GA Farm Provides Alternative Healing For Vets With PTSD

A recent recruiting fair drew several people from the community who came out to learn more before signing up as volunteers.


"Volunteers that are specifically working on admin, outreach for veterans so we can start growing our database on what veterans need," said Jackson.

Jackson says the farm is his outdoor doctor's office not in the four walls of a clinic.

The 25 acres of farm land in middle Georgia will also hold RV campers to give housing to the veterans that are working and getting help here on the farm.

So far, Jackson says more than 150 veterans have received help from being on the farm, including Timothy Anderson. For him, agriculture and farming is a soothing process.

"You're working to grow something knowing that the end product is going to be healthy for other people and yourself," said Timothy Anderson.

Anderson struggles with PTSD, Traumatic brain injury and Depression. He retired from the military after losing his leg in a motorcycle accident 11 years ago.  He's had a hand in  helping Jackson put together the farm.

"We get along. I helped built the hutches over there. I had something to do versus sitting at home not doing nothing and waiting," said Anderson.

The farm is named in tribute to Captain Kyle A. Comfort, an Army Ranger friend of Jackson whom he served with on the battlegrounds.

Comfort was killed in action in 2010 in Afghanistan.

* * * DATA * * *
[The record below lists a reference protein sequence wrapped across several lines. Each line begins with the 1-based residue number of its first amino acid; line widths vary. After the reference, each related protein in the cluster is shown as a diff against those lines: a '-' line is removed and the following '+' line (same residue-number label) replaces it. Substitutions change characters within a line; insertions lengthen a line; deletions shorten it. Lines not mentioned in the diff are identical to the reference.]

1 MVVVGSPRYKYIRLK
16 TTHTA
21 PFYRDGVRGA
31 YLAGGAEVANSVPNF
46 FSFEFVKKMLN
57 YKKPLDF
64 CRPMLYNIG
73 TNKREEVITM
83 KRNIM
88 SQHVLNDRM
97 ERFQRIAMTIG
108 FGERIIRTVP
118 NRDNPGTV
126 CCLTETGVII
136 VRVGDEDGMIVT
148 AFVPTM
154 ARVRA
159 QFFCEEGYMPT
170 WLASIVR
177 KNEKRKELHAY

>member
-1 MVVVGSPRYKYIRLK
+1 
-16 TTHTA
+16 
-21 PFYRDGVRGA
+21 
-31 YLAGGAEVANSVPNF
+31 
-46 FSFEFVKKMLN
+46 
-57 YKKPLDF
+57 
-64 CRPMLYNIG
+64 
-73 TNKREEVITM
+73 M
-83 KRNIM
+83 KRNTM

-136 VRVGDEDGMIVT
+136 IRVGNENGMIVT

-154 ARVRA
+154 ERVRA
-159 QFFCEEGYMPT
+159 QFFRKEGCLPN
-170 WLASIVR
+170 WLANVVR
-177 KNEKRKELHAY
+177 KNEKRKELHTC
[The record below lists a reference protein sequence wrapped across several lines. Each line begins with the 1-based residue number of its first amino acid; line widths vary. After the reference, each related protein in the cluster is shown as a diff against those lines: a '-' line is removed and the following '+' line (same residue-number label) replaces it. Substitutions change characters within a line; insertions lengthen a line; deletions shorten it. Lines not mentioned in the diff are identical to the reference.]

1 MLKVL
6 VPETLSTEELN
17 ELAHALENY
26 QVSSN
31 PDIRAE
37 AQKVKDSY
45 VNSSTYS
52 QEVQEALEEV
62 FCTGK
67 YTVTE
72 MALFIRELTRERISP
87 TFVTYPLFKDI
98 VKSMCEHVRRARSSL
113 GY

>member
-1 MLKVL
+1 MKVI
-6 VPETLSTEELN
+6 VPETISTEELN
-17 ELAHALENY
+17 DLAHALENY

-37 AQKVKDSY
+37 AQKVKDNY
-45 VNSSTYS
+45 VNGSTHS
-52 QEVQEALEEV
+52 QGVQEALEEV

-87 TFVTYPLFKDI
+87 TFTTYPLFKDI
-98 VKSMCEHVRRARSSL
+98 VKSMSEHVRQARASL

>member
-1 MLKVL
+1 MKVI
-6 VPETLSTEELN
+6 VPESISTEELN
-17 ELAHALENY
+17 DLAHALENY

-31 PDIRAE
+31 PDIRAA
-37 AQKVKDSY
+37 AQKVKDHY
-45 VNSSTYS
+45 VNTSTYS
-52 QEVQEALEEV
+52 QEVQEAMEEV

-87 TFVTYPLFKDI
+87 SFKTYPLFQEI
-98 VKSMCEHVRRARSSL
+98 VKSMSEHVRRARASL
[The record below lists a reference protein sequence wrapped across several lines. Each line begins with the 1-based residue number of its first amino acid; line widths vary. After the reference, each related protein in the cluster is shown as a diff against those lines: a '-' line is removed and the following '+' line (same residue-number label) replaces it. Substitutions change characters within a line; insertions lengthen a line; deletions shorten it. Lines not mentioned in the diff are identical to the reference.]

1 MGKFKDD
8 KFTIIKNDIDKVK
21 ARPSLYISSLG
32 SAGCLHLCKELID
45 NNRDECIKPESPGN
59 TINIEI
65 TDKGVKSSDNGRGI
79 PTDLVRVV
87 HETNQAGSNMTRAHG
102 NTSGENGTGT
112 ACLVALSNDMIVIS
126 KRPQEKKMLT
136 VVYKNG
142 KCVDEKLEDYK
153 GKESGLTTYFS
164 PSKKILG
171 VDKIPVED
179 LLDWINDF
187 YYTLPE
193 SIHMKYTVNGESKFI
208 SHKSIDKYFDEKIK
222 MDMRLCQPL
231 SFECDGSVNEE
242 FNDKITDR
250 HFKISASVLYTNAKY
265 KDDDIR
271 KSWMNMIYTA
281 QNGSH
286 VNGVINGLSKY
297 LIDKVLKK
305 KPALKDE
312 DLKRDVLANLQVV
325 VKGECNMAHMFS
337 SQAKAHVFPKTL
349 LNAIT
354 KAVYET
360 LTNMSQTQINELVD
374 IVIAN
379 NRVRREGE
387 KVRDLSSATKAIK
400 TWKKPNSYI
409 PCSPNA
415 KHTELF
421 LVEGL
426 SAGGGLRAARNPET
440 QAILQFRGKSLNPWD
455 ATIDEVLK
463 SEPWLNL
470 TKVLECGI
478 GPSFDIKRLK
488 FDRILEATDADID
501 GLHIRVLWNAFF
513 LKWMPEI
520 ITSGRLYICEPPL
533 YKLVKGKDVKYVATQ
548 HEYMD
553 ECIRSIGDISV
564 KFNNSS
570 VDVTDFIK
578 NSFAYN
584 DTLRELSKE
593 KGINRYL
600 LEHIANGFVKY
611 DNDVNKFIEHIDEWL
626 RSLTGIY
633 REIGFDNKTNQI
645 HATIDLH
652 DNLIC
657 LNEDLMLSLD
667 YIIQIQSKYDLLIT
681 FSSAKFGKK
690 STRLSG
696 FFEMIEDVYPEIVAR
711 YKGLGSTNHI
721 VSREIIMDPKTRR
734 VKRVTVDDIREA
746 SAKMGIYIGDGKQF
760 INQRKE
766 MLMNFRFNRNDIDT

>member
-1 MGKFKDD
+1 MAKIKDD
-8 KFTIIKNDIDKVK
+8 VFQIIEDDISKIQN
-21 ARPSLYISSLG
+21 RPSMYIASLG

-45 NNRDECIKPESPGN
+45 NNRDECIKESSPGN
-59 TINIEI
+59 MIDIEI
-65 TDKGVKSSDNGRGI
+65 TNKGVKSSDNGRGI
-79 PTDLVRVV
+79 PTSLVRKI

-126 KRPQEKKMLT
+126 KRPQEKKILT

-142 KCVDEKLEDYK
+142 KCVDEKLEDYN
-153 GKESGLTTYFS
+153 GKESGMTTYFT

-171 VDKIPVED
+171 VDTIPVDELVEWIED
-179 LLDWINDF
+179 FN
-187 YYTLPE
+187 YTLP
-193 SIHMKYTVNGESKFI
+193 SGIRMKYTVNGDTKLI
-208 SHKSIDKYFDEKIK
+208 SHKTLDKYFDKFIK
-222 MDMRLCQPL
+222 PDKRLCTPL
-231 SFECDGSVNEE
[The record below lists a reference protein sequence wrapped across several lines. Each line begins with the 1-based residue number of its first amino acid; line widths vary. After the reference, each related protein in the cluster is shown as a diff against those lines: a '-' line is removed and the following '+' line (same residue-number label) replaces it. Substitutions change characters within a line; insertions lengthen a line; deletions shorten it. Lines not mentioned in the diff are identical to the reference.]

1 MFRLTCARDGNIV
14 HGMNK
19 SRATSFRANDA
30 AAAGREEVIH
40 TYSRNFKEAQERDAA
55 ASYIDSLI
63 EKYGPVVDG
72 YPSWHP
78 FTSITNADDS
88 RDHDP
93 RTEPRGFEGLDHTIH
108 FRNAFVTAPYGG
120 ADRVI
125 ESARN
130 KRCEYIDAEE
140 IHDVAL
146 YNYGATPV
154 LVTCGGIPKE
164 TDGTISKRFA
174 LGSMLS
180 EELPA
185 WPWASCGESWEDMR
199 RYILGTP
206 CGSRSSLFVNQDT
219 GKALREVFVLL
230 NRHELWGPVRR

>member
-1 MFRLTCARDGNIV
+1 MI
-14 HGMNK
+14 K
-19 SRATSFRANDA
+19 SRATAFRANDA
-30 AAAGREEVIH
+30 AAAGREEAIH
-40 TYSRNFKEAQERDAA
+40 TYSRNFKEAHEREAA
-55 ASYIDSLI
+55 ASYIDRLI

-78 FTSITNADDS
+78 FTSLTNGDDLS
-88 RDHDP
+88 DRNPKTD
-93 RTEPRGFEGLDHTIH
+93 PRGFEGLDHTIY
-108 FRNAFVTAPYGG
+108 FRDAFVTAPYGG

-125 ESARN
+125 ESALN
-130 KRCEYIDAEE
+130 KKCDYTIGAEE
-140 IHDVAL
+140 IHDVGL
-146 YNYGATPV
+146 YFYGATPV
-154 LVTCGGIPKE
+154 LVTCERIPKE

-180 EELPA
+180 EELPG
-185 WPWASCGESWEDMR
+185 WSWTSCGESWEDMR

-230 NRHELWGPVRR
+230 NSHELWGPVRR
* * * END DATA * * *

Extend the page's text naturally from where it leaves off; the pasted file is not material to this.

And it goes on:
"It's really passing on his legacy of how great of a guy he was through his name and farm. And for guys to come here and have comfort, it's just awesome," said Jackson.

For the marine, Scott Kennedy who didn't think he needed help before he was diagnosed with PTSD in 2012, he's ready to make positive changes to his life after hiding away from the world.

"I knew I wanted to live," Kennedy said. 

Kennedy says its the coping skills and techniques he's learning at Comfort Farms that will give him the tools he needs to succeed and stand on his own.

STAG Vets an acronym for Strength to Achieve Greatness was based in Columbus before relocating to Milledgeville earlier this year.

The land Comfort Farms used was donated by Maranatha Outreach, a non-profit to help homeless people who have alcohol and drug addictions. 

Comfort Farms is open seven days a week.

Source :

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